Dalli loses claim against dismissal from European Commission

Former European Commissioner had accused EC of dimissing him unfairly, and filed claim in General Court of the European Court of Justice.

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Matthew Vella
12 May 2015, 10:13am
John Dalli (right) was found to have tendered his resignation voluntarily, and that his claim of unfair dismissal against former EC president José Barroso, did not hold any water.
John Dalli (right) was found to have tendered his resignation voluntarily, and that his claim of unfair dismissal against former EC president José Barroso, did not hold any water.
Former European Commissioner John Dalli has lost a court claim against his dismissal from the European Union’s executive arm.

The EU General Court, the union’s second-highest court, stated: “The General Court dismisses the action of the former Commissioner John Dalli concerning the fact that (former European Commission President Jose Barroso) allegedly required him to resign.”

“Mr Dalli in fact resigned voluntarily at a meeting with President Barroso on 16 October 2012.”

Dalli filed the claim for unfair dismissal after he claimed he was forced to resign his post as European Commissioner by president José Manuel Durao Barroso on 16 October 2012, on the strength of the covering letter to an OLAF report alleging that circumstantial evidence existed that Dalli was aware of a €60 million bribe to reverse tobacco rules.

The case centres around the question of whether Dalli was sacked from the Commission by Barroso, or not, when on 16 October 2012, the two met to discuss the covering letter of a report by anti-fraud agency OLAF.

OLAF claimed there was circumstantial evidence showing that Dalli was aware of a €60 million bribe being solicited by a former canvasser, Silvio Zammit, from Swedish Match and the European Smokeless Tobacco Council (Estoc) to reverse an EU retail ban on snus tobacco.

Barroso insisted that the Commission’s reputation was at risk as far as the tobacco industry and public opinion were concerned, and that Dalli – having been in contact with representatives of the tobacco industry in unofficial and confidential meetings – could be in breach of his duty to behave in keeping with the dignity and the duties of his office.

Dalli claimed that Barroso orally demanded his resignation, and sought an annulment of that alleged oral request. The Commission disputed the allegation and contended that Dalli resigned voluntarily.

Towards the end of their face-to-face meeting, they were joined by the Head of President Barroso’s Cabinet, Johannes Laitenberger, and the Director-General of the Commission’s Legal Service, Luis Romero Requena. An hour after the meeting ended, Romero Requena handed Dalli a draft letter of resignation. Dalli deleted some of the text of that letter but did not alter the part concerning his resignation.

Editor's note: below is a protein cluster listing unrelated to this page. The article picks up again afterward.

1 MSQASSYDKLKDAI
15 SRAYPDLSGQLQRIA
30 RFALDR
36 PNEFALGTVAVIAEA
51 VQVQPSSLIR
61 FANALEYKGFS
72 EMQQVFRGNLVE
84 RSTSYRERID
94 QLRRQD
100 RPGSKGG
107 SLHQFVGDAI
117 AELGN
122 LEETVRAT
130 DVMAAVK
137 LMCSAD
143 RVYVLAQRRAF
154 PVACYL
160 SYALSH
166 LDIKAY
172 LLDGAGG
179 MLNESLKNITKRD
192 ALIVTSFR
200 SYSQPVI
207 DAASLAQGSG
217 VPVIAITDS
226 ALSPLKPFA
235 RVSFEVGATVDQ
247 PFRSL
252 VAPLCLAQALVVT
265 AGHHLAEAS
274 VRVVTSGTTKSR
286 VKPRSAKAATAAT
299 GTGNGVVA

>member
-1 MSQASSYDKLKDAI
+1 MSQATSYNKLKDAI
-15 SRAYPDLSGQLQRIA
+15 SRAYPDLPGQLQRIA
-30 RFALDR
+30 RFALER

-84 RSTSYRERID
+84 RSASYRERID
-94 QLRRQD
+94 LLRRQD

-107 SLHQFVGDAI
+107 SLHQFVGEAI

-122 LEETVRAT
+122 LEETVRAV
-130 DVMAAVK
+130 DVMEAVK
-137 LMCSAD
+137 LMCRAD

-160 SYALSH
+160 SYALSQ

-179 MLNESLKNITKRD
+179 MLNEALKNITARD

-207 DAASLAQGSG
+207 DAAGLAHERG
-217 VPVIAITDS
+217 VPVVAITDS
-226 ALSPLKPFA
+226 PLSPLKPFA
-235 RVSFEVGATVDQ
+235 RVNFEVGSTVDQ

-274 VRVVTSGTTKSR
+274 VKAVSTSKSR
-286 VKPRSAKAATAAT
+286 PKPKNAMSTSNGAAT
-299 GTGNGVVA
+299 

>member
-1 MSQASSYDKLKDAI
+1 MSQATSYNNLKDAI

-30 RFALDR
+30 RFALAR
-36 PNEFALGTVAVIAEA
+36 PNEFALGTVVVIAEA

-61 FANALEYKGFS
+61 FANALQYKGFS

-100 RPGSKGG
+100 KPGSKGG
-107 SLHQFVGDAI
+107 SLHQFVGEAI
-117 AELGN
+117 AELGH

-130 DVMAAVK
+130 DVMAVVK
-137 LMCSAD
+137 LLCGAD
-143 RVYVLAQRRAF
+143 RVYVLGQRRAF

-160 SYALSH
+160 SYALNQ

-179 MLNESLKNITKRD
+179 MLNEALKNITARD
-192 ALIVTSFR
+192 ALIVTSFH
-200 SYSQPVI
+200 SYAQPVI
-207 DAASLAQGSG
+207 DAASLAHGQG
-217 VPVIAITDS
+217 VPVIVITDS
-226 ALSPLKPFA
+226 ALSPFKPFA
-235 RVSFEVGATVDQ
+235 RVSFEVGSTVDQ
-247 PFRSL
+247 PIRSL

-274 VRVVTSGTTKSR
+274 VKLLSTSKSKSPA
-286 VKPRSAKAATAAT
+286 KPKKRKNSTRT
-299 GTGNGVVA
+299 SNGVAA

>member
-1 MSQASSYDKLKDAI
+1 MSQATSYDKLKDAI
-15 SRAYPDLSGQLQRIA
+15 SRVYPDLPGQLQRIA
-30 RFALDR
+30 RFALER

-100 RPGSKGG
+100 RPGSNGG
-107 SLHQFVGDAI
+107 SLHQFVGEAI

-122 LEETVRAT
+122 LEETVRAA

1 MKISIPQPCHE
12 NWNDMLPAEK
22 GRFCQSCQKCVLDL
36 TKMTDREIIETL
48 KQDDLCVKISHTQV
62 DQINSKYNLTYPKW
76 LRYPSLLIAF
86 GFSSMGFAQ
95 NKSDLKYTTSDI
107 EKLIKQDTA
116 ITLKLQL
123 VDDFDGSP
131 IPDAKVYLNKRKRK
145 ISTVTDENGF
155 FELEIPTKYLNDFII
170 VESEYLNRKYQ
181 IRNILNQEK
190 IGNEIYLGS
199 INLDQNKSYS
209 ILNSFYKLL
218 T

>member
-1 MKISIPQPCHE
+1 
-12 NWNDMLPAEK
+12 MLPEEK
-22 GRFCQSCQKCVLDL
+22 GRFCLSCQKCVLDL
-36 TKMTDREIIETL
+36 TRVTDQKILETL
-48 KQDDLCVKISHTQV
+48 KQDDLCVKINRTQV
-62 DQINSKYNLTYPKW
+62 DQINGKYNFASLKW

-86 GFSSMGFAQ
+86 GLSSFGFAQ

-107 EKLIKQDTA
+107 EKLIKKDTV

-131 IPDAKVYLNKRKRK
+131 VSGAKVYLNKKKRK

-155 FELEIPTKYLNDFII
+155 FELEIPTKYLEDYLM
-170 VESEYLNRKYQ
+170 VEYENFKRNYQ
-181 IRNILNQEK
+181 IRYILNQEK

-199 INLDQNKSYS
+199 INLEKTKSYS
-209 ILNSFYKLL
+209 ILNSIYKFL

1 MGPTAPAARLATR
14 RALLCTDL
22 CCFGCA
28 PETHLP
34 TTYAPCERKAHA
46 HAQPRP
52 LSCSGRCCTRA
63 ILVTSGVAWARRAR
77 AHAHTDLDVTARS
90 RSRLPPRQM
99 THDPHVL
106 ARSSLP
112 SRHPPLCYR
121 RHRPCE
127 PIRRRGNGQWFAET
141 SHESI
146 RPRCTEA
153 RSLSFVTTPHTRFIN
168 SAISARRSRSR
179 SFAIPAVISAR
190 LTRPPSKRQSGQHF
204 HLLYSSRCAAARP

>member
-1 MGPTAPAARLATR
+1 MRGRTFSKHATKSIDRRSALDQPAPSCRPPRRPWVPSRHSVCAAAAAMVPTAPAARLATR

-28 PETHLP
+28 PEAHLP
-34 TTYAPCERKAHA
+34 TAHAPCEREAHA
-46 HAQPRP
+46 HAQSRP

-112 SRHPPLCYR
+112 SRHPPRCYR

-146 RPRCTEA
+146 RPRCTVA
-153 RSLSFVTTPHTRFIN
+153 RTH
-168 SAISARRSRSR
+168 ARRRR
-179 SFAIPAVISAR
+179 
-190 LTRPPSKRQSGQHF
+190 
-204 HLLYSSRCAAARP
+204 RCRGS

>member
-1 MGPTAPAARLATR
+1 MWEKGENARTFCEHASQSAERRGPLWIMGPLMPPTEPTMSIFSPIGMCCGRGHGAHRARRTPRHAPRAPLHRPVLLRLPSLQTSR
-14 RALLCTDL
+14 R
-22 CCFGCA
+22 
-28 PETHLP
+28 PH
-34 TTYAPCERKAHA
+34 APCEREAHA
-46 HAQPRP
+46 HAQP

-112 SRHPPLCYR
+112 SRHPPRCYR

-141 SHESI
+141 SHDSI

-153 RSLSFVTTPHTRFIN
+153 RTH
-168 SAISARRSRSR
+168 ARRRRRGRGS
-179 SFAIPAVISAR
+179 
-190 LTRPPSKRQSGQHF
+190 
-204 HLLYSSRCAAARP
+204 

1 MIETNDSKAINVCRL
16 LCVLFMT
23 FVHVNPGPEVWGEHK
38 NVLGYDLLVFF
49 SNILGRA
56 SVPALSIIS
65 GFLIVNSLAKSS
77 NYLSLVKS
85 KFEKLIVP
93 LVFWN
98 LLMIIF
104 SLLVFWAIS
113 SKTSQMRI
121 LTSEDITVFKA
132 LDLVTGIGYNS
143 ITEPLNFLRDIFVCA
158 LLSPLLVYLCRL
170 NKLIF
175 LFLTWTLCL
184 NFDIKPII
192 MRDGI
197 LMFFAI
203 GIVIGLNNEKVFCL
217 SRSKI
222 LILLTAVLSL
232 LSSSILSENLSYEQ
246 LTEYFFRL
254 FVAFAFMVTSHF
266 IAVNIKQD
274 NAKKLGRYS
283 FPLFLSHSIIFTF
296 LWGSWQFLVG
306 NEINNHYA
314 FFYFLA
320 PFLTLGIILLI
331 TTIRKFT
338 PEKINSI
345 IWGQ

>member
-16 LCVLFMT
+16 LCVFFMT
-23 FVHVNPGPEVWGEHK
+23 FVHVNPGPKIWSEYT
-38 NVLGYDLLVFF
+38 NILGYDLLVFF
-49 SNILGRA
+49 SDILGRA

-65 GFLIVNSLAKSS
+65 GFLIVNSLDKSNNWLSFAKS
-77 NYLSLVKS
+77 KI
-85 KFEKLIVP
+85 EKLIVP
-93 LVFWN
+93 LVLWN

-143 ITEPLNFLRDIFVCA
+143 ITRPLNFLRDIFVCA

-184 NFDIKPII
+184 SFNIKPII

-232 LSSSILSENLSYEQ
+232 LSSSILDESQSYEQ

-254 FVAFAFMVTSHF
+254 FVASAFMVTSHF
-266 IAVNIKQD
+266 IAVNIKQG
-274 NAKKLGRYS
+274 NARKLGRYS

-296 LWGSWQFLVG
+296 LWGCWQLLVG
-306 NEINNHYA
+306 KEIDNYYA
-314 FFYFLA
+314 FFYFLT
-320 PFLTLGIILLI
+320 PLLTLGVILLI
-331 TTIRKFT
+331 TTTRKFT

Barroso, Dalli and all witnesses appeared in the ECJ’s general court in Luxembourg to testify on the claims and for the Court to establish whether Dalli resigned orally or not.

Court’s conclusion

The General Court rested on the following facts to come down to its decision
  1. A statement made by Prime Minister Lawrence Gonzi in parliament on 16 October 2012 that he had received a telephone call that day from Dalli, during which the latter had explained that he would challenge any allegation made against him but that he had decided to resign in order better to defend himself;
  2. An interview Dalli gave to a radio station on 16 October 2012 in which he presented his departure from the Commission as a political choice freely made, stating in particular that ‘I do not stay where I am not wanted’ when the journalist suggested that President Barroso had forced him to resign;
  3. Dalli did not challenge the press statement issued by the Commission on16 October 2012, although he was aware of that statement which referred to his resignation;
  4. The absence of any official declaration on Dalli’s part, in particular in his own press statement issued on the evening of 16 October 2012, denying that he had resigned as announced by the Commission;
  5. The limited nature of the handwritten annotations made by Dalli to the draft letter of resignation;
  6. The account of the meeting drawn up by Romero Requena on 18 October 2012 (before Dalli first disputed either the fact or the legality of his resignation), according to which Dalli “while categorically denying the accusations against him, stated that in order to defend his reputation he was presenting his resignation as a member of the European Commission with immediate effect.”


The court found that Dalli resigned voluntarily, with no formal request for his resignation having been made by Barroso.

The court said that Barroso had, at an early stage of the meeting, decided “in view of Mr Dalli’s failure to provide a full and convincing explanation when faced with OLAF’s conclusions, that Mr Dalli should leave the Commission, and that he was determined, should it prove necessary, to exercise his power under the TEU to request Mr Dalli’s resignation to achieve that end.”

It said that Barroso remained willing to accord him the favour of resigning voluntarily, without a formal request from the President.

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Matthew Vella is executive editor at MaltaToday.